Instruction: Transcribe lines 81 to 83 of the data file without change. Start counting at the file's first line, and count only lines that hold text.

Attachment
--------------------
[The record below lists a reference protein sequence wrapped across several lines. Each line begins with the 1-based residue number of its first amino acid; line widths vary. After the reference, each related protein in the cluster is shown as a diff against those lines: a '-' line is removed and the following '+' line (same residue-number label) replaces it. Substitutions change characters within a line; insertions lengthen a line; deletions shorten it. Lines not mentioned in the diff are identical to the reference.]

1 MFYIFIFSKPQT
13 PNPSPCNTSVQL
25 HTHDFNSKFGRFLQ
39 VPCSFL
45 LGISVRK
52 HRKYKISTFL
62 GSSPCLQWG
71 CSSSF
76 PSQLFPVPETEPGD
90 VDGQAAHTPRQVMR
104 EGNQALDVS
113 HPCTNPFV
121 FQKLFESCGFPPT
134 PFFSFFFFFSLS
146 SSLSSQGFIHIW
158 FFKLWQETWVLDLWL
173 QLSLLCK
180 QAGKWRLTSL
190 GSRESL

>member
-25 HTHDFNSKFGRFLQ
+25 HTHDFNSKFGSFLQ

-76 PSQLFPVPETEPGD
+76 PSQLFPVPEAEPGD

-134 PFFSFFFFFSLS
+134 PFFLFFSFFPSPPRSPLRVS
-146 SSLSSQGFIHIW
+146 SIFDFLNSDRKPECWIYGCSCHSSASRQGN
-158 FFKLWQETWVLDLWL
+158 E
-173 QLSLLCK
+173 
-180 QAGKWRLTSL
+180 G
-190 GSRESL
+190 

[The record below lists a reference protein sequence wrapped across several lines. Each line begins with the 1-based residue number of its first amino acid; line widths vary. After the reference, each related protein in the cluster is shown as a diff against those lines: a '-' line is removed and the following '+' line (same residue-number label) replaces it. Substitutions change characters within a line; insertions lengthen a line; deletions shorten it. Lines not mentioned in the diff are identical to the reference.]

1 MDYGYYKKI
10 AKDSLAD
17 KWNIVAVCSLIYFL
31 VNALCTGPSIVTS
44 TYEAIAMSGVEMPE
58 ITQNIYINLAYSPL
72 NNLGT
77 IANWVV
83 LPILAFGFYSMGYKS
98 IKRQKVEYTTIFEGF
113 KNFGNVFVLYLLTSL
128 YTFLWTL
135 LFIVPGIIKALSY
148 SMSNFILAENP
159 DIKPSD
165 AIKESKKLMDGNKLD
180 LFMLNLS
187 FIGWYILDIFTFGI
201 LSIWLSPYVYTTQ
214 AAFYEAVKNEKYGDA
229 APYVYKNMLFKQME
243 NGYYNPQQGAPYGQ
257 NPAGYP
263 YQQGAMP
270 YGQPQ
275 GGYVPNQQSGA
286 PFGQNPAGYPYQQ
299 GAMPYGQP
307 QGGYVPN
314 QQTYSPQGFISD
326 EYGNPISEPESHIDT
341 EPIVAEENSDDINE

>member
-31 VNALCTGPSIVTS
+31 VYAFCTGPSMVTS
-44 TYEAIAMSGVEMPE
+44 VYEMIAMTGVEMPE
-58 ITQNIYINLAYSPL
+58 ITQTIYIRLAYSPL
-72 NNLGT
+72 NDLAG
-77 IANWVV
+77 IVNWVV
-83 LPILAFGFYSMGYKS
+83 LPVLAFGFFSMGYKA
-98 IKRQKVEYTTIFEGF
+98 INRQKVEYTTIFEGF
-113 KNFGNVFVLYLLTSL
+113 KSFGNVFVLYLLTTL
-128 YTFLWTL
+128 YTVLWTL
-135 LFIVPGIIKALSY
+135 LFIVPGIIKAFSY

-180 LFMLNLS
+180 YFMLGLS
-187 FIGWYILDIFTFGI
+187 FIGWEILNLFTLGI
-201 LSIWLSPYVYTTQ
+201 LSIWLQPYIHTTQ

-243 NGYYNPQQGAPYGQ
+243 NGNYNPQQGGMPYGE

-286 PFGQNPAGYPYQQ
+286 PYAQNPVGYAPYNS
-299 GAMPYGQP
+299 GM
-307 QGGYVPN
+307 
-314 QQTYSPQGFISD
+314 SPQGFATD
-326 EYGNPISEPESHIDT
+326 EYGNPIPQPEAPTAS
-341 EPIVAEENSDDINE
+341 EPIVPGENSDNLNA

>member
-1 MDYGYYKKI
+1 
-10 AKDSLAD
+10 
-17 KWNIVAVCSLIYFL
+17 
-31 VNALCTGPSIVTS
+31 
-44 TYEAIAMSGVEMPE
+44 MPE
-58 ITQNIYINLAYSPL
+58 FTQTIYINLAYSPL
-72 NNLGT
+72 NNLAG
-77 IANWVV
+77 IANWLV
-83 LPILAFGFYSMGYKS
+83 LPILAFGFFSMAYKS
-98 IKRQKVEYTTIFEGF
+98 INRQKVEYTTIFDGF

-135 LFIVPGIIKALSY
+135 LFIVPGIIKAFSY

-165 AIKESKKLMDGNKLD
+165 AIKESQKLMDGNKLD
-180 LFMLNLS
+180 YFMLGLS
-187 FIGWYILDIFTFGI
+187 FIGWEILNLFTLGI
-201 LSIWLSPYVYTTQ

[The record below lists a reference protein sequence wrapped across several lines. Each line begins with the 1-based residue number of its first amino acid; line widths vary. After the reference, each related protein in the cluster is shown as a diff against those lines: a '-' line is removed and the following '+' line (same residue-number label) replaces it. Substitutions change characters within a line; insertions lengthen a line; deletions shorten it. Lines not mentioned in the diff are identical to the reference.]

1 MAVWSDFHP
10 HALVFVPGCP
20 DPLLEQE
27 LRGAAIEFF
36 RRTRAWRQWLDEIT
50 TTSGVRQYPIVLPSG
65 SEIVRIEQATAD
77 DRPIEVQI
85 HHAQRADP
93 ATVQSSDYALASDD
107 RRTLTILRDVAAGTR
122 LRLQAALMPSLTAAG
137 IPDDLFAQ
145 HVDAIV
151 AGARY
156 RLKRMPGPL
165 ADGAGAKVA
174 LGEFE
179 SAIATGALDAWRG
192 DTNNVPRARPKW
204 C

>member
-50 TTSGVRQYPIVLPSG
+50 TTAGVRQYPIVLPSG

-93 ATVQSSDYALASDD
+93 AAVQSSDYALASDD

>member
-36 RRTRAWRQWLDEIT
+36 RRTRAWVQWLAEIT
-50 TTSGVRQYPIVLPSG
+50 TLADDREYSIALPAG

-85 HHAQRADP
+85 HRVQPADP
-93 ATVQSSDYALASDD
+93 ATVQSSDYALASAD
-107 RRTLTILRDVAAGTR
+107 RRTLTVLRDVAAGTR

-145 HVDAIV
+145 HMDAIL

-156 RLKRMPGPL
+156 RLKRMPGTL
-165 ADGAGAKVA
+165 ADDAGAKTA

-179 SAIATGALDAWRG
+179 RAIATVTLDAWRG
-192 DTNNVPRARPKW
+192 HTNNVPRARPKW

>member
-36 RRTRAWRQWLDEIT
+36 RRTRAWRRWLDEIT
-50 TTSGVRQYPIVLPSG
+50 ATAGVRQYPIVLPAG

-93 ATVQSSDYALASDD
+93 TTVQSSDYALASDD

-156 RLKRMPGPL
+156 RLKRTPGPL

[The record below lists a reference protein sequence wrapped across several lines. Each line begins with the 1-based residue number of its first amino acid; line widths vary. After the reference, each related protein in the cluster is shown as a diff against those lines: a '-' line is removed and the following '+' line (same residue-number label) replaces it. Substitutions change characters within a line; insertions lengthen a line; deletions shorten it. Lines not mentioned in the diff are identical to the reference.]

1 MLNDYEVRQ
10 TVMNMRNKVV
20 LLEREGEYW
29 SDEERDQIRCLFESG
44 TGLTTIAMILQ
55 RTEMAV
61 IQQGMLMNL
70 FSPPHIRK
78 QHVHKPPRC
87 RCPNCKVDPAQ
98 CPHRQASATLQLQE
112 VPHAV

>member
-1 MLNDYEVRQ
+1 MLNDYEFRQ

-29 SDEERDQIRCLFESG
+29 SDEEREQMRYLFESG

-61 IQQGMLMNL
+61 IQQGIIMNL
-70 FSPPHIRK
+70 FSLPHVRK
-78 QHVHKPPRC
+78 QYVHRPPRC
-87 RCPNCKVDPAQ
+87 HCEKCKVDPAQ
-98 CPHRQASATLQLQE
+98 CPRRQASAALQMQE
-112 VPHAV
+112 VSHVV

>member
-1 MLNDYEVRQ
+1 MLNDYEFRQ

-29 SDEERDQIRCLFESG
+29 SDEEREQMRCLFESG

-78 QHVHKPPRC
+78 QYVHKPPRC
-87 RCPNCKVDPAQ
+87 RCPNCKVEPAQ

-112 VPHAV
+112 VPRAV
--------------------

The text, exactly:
+77 IVNWVV
-83 LPILAFGFYSMGYKS
+83 LPVLAFGFFSMGYKA